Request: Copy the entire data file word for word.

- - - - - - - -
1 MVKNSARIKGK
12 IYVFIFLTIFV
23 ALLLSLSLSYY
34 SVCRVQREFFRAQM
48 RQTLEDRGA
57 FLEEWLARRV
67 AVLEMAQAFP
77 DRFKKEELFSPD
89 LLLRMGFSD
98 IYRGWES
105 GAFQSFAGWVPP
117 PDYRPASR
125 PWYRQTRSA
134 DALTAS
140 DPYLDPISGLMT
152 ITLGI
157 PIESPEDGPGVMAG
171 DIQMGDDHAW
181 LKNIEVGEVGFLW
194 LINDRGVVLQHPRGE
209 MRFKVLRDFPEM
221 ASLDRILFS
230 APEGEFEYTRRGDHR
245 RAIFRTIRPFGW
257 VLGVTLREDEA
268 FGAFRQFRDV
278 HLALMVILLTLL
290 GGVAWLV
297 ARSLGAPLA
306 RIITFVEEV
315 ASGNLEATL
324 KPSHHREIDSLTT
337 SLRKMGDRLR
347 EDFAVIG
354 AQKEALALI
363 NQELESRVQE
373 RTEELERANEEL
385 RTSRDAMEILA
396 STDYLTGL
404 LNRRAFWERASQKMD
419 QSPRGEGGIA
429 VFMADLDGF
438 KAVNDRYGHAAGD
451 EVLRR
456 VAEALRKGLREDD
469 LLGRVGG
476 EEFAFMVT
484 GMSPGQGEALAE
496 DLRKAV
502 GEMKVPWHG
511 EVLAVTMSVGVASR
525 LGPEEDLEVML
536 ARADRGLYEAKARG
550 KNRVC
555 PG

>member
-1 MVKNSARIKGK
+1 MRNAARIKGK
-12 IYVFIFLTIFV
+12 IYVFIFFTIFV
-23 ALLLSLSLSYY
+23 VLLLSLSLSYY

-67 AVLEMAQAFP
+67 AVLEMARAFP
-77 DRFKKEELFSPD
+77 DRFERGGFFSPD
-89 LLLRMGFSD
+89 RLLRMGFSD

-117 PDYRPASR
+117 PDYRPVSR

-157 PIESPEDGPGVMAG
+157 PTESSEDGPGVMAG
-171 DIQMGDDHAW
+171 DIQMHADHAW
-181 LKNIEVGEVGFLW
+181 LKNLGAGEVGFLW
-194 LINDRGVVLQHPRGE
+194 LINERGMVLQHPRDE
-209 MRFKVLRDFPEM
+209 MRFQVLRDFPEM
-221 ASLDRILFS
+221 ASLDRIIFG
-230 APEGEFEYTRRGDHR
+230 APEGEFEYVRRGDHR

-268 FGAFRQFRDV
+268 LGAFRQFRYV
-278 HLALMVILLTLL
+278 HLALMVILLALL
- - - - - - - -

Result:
1 MVKNSARIKGK
12 IYVFIFLTIFV
23 ALLLSLSLSYY
34 SVCRVQREFFRAQM
48 RQTLEDRGA
57 FLEEWLARRV
67 AVLEMAQAFP
77 DRFKKEELFSPD
89 LLLRMGFSD
98 IYRGWES
105 GAFQSFAGWVPP
117 PDYRPASR
125 PWYRQTRSA
134 DALTAS
140 DPYLDPISGLMT
152 ITLGI
157 PIESPEDGPGVMAG
171 DIQMGDDHAW
181 LKNIEVGEVGFLW
194 LINDRGVVLQHPRGE
209 MRFKVLRDFPEM
221 ASLDRILFS
230 APEGEFEYTRRGDHR
245 RAIFRTIRPFGW
257 VLGVTLREDEA
268 FGAFRQFRDV
278 HLALMVILLTLL
290 GGVAWLV
297 ARSLGAPLA
306 RIITFVEEV
315 ASGNLEATL
324 KPSHHREIDSLTT
337 SLRKMGDRLR
347 EDFAVIG
354 AQKEALALI
363 NQELESRVQE
373 RTEELERANEEL
385 RTSRDAMEILA
396 STDYLTGL
404 LNRRAFWERASQKMD
419 QSPRGEGGIA
429 VFMADLDGF
438 KAVNDRYGHAAGD
451 EVLRR
456 VAEALRKGLREDD
469 LLGRVGG
476 EEFAFMVT
484 GMSPGQGEALAE
496 DLRKAV
502 GEMKVPWHG
511 EVLAVTMSVGVASR
525 LGPEEDLEVML
536 ARADRGLYEAKARG
550 KNRVC
555 PG

>member
-1 MVKNSARIKGK
+1 MRNAARIKGK
-12 IYVFIFLTIFV
+12 IYVFIFFTIFV
-23 ALLLSLSLSYY
+23 VLLLSLSLSYY

-67 AVLEMAQAFP
+67 AVLEMARAFP
-77 DRFKKEELFSPD
+77 DRFERGGFFSPD
-89 LLLRMGFSD
+89 RLLRMGFSD

-117 PDYRPASR
+117 PDYRPVSR

-157 PIESPEDGPGVMAG
+157 PTESSEDGPGVMAG
-171 DIQMGDDHAW
+171 DIQMHADHAW
-181 LKNIEVGEVGFLW
+181 LKNLGAGEVGFLW
-194 LINDRGVVLQHPRGE
+194 LINERGMVLQHPRDE
-209 MRFKVLRDFPEM
+209 MRFQVLRDFPEM
-221 ASLDRILFS
+221 ASLDRIIFG
-230 APEGEFEYTRRGDHR
+230 APEGEFEYVRRGDHR

-268 FGAFRQFRDV
+268 LGAFRQFRYV
-278 HLALMVILLTLL
+278 HLALMVILLALL